(For the record, I don’t support quotas or other ‘choosing winners’ approaches, which in practice turn into cronyism. I would support a uniform system of tariffs reflecting SOME of the difference between the US and other countries in terms of wages, worker protections, environmental protections, etc. I would also support responses to currency manipulations by other countries.) (Hey, if China manipulates its currency to make its exports more competitive and imports from us non-competitive, wouldn’t that qualify as ‘artificial’ in your book? But you maintain that a response to this would also be ‘artificial’ and, hence, we just have to suck it up and live with it?)

      2) I see no response to my remark about immigration, probably because there is none to be made. Do we have nation-states or don’t we? If we do, we need to think in terms of them and about the well-being of people in ours. If we don’t, better be prepared to have a global median life (both economically and politically). Or, at least, to condemn other Americans to one.

      3) As for telling people to ‘increase their value somehow’ or ‘shift vocations’ or ‘re-think and re-tool’, if this worked well we wouldn’t be in the state we’re in. I can imagine how flippant this sounds to people in these situations. It’s time to step out from behind abstract ideology and look at the facts on the ground.

      4) It is so outrageous to claim that a person who supports trade barriers is a “materialist” while a person who wants no trade barriers is concerned with the “transcendent” that I don’t even know how to reply, other than to note that this offers a vivid, in-your-face confirmation of my very worst suspicions re Acton.

      • http://rdmckinney.blogspot.com Roger McKinney

        “There is no such thing as an economy not “manipulated by the government.”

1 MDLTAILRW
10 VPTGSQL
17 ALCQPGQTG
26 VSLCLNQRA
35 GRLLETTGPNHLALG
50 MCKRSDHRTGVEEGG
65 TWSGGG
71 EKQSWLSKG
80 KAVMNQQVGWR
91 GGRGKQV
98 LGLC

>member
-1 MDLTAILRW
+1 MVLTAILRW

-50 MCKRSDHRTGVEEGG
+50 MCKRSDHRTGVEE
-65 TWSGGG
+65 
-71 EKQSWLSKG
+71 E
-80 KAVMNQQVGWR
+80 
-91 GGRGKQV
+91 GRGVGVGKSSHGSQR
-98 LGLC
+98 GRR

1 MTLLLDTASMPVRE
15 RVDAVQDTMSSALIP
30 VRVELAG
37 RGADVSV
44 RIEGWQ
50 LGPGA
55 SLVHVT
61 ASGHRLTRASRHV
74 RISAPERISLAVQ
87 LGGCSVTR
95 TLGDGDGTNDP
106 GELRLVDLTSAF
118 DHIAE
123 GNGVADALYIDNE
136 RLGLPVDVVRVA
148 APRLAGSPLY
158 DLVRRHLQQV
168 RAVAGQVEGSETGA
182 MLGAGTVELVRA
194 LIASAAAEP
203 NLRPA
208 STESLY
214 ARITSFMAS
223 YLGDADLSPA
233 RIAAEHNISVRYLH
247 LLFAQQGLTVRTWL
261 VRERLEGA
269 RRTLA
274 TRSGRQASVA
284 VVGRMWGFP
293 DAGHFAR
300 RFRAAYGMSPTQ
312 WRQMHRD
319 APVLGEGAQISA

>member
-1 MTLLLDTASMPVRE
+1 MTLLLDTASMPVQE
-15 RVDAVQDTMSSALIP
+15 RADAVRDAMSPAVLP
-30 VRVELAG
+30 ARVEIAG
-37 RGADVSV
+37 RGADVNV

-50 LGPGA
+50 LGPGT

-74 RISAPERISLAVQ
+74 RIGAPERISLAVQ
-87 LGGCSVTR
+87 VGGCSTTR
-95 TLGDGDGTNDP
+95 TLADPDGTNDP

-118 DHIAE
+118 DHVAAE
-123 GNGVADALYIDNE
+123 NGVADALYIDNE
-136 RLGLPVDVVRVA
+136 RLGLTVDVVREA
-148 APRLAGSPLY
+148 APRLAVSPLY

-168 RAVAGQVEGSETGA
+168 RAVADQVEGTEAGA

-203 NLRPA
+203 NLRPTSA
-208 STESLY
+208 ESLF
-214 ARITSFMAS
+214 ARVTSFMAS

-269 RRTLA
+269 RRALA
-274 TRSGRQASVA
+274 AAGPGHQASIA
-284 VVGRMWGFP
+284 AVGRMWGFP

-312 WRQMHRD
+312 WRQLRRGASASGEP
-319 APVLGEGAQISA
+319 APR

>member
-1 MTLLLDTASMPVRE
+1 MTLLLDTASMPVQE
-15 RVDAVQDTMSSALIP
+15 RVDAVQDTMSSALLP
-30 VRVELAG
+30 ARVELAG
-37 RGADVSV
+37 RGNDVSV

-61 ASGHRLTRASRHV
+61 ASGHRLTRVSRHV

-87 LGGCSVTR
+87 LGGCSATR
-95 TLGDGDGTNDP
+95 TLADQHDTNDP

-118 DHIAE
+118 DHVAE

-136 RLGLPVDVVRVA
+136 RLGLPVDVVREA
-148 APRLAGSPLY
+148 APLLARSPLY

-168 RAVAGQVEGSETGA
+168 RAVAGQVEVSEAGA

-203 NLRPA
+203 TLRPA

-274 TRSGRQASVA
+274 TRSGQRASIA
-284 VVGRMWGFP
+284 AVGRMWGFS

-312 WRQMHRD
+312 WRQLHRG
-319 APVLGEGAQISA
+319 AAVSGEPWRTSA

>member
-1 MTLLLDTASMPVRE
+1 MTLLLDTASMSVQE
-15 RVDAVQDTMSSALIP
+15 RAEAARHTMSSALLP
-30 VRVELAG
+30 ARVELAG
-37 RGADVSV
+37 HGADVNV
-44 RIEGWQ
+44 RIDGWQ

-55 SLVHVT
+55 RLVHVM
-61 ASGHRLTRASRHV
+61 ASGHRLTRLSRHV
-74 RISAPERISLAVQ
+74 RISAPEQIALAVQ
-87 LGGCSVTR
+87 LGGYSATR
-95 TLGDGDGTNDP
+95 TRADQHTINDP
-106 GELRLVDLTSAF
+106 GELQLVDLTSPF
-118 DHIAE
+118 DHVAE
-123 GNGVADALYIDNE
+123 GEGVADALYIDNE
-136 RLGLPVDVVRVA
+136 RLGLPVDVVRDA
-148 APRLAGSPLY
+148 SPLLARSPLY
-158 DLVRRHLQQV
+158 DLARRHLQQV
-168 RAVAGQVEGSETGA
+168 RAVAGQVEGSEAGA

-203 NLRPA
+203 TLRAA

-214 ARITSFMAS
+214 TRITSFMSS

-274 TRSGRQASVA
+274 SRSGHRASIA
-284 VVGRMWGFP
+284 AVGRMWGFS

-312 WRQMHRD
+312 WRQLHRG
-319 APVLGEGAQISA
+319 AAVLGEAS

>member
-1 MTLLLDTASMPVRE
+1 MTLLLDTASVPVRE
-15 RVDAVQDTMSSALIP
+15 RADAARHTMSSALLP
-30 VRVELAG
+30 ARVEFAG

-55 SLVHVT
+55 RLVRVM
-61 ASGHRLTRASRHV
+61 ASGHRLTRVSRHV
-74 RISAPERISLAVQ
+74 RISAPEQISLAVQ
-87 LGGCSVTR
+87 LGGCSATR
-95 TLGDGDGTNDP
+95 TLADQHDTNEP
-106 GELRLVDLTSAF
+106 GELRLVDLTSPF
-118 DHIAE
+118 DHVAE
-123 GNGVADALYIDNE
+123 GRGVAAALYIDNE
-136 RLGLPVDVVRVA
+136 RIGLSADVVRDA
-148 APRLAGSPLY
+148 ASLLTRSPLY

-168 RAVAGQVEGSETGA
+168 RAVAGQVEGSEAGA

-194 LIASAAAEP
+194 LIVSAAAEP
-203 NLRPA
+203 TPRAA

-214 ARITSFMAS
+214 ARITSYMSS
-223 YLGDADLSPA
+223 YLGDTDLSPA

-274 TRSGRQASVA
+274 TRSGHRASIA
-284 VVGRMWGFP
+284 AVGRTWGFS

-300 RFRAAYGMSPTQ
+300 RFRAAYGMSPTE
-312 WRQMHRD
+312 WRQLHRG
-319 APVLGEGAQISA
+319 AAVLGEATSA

Yes, there is and the US enjoyed it until FDR. The state has a role to play in protecting people from the threats to life, liberty and property. Free marketeers have always insisted on that role. But the state has no right or authority to prevent people freely trading with foreigners.

        “I would support a uniform system of tariffs reflecting SOME of the difference between the US and other countries in terms of wages, worker protections, environmental protections, etc. I would also support responses to currency manipulations by other countries”

        You make a distinction between what you like and don’t like, but there is no difference. The things you support are the very things that cause corruption. BTW, no one on this planet manipulates its currency more than the US.

        “…if this worked well we wouldn’t be in the state we’re in.”

        I have to agree with you there. ‘Increase their value somehow’ or ‘shift vocations’ or ‘re-think and re-tool’ only work in a free market, which we don’t have. In fact, nothing works in a socialist economy. History proves that socialism dramatically impoverishes people and nothing alleviates the suffering other than returning to a free market.

    • AndRebecca

      We survived very well with restrictive trade policies going clear back to colonial days. You need to read the “New World Order,” by H.G. Wells before supporting it.

  • Joseph Sunde

    That’s not the argument I’m making. Have a nice day.

  • http://rdmckinney.blogspot.com Roger McKinney

    Your description of conservatism makes it very little different from socialism.